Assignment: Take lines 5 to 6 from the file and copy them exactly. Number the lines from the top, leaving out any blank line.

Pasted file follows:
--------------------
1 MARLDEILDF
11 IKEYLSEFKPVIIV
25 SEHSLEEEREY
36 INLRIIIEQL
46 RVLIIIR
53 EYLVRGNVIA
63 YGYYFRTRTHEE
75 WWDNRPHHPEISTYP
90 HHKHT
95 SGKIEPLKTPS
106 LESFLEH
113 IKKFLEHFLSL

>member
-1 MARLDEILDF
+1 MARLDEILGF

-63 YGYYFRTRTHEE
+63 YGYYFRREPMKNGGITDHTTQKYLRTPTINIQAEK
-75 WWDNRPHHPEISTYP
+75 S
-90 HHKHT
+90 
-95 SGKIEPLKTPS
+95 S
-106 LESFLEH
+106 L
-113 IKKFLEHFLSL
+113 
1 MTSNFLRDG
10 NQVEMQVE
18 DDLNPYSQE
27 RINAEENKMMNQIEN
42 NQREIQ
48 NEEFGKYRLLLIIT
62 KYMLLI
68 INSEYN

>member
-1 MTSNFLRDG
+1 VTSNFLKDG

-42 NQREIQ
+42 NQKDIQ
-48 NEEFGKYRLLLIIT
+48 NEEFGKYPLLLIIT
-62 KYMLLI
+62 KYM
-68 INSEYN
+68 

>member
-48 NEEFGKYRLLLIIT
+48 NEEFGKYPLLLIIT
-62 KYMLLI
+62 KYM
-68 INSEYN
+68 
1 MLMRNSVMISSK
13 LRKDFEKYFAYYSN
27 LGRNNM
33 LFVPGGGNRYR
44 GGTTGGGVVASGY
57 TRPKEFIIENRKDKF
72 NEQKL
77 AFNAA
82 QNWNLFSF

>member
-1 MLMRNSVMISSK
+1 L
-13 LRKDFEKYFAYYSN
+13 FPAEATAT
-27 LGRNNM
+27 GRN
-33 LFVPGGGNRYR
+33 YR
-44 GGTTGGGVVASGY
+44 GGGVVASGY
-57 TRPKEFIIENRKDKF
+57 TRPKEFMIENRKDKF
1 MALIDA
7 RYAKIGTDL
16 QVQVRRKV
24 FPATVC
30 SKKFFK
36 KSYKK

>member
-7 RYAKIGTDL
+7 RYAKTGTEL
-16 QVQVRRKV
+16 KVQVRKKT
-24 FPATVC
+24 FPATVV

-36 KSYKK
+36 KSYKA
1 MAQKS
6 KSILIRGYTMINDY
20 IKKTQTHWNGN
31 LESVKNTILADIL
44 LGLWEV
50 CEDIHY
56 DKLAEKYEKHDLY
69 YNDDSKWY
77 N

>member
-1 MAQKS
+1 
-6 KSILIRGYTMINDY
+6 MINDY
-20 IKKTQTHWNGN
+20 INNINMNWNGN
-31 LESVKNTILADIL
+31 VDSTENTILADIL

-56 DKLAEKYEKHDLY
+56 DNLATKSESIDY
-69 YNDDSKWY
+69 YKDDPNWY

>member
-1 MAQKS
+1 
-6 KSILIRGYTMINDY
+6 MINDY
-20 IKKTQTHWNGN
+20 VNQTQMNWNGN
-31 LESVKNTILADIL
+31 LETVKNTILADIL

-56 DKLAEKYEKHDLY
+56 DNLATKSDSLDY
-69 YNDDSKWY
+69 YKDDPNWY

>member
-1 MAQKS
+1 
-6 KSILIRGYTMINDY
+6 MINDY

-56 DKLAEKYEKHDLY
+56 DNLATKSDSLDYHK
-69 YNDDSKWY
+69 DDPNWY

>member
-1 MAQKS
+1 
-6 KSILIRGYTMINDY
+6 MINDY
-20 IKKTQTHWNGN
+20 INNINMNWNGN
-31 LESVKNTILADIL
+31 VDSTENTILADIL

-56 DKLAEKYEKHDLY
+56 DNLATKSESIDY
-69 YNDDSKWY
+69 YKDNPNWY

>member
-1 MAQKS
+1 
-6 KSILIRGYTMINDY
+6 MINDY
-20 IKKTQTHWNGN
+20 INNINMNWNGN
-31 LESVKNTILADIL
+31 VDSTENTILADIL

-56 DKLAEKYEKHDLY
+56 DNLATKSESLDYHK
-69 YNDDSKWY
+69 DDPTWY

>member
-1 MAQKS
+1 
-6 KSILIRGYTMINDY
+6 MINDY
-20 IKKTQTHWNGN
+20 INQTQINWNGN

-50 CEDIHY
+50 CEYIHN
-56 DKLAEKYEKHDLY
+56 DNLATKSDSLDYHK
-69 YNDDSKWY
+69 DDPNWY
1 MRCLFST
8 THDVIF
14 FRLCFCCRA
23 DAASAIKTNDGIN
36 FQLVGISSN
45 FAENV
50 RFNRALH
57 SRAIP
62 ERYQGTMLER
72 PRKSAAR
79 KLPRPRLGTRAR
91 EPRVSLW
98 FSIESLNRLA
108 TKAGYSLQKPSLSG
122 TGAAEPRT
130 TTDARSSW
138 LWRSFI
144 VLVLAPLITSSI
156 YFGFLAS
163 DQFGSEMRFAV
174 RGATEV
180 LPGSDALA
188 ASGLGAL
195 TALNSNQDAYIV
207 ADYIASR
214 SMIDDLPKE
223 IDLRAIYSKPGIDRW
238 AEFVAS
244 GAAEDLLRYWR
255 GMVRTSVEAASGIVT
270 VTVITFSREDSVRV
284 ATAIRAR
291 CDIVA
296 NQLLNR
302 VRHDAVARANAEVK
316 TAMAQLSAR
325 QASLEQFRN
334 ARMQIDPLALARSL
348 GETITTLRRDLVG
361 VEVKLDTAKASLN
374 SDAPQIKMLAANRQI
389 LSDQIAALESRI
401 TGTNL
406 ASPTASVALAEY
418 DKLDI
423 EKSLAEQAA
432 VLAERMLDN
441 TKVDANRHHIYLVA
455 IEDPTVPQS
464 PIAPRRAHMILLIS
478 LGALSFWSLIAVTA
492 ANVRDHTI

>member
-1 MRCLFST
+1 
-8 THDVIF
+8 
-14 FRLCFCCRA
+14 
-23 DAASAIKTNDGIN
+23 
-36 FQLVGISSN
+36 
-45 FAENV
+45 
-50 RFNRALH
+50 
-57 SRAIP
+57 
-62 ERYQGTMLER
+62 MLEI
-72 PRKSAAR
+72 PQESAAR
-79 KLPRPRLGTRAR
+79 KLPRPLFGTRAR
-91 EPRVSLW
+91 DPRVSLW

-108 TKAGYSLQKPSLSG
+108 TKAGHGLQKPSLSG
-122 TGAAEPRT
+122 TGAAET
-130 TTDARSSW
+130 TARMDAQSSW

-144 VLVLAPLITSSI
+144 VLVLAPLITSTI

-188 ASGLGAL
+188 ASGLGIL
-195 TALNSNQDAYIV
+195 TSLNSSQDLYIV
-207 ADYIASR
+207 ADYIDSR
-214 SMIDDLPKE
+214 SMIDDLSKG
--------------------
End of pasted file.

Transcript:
46 RVLIIIR
53 EYLVRGNVIA